Mechanism of filtration

  • Filtration is achieved for larger particles (>0.3 µm) by inertial impaction and interception
  • Smaller particles(<0.3 µm) are captured by Brownian diffusion

COMPLICATIONS/DISADVANTAGES

  • inability to use with all patients (haemoptysis, tenacious secretions)
  • increased airways resistance
  • increased dead space
  • potential for unrecognized airway obstruction if filter blocks
  • less than full humidification and body temperature
  • drying of secretions
  • not appropriate for patients with large air leaks (e.g. bronchopleural fistulae) due extensive loss of inspired gas and inability to conserve heat and humidity

References and Links

LITFL

Journal articles and textbooks

  • Kelly M, Gillies D, Todd DA, Lockwood C. Heated humidification versus heat and moisture exchangers for ventilated adults and children. Anesth Analg. 2010 Oct;111(4):1072. Review. [pubmed] [free full text pdf]
  • Kola A, Eckmanns T, Gastmeier P. Efficacy of heat and moisture exchangers in preventing ventilator-associated pneumonia: meta-analysis of randomized controlled trials. Intensive Care Med. 2005 Jan;31(1):5-11. [pubmed]
  • Lawes EG. Hidden hazards and dangers associated with the use of HME/filters in breathing circuits. Their effect on toxic metabolite production, pulse oximetry and airway resistance. Br J Anaesth. 2003;91:(2)249-64. [pubmed]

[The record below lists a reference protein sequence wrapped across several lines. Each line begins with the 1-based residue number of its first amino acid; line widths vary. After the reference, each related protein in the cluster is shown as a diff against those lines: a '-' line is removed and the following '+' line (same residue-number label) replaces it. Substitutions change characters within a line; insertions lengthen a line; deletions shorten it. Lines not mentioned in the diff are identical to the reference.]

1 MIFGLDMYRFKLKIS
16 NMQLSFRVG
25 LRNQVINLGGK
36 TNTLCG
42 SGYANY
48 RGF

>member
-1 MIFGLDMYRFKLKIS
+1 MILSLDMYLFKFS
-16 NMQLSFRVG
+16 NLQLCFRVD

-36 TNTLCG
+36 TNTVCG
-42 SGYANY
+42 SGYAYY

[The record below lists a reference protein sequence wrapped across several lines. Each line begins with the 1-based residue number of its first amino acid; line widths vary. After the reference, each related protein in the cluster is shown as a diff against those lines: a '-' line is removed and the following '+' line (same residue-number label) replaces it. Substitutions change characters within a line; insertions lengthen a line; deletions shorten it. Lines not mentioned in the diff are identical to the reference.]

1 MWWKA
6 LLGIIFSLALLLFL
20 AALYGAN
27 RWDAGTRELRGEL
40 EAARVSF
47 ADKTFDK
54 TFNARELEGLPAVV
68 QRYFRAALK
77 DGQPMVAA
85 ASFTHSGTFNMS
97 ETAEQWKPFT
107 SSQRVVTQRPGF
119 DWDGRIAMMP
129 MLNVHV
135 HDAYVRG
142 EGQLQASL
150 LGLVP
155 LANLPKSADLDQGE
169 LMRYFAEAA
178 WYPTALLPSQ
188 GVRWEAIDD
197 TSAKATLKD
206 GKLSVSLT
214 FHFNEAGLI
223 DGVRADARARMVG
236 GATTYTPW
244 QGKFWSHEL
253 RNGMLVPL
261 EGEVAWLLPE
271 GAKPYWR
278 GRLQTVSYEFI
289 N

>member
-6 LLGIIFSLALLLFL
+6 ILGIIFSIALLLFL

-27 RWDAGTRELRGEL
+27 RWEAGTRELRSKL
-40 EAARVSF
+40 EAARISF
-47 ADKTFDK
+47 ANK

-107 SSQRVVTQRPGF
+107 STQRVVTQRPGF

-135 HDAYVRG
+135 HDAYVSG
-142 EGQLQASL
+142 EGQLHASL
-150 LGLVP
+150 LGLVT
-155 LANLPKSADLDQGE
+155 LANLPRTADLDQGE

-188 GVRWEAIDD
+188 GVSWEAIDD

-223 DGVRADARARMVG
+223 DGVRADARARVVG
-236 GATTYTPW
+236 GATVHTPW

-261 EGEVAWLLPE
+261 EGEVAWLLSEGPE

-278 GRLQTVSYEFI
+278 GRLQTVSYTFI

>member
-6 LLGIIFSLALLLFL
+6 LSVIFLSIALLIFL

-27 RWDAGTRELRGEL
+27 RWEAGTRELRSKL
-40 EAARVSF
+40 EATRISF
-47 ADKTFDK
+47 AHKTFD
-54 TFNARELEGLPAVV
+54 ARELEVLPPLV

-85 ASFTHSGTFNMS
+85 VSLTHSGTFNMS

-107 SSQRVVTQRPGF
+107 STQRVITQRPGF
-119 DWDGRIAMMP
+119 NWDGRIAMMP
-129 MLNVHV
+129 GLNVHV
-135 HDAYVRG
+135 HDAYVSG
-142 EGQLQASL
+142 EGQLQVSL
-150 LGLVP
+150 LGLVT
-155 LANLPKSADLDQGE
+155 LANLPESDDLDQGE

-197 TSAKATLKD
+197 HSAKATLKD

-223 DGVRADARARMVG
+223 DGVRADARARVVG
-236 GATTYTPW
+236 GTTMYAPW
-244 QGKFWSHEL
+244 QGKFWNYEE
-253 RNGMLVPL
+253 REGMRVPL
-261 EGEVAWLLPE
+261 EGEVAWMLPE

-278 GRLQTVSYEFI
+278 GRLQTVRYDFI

• Lorente L, Lecuona M, Jiménez A, Mora ML, Sierra A. Ventilator-associated pneumonia using a heated humidifier or a heat and moisture exchanger: a randomized controlled trial [ISRCTN88724583]. Crit Care. 2006;10(4):R116. PMC1750976.
  • Wilkes AR. Heat and moisture exchangers and breathing system filters: their use in anaesthesia and intensive care. Part 1 – history, principles and efficiency. Anaesthesia. 2011;66:(1)31-9. [pubmed]
  • Wilkes AR. Heat and moisture exchangers and breathing system filters: their use in anaesthesia and intensive care. Part 2 – practical use, including problems, and their use with paediatric patients. Anaesthesia. 2011;66:(1)40-51. [pubmed]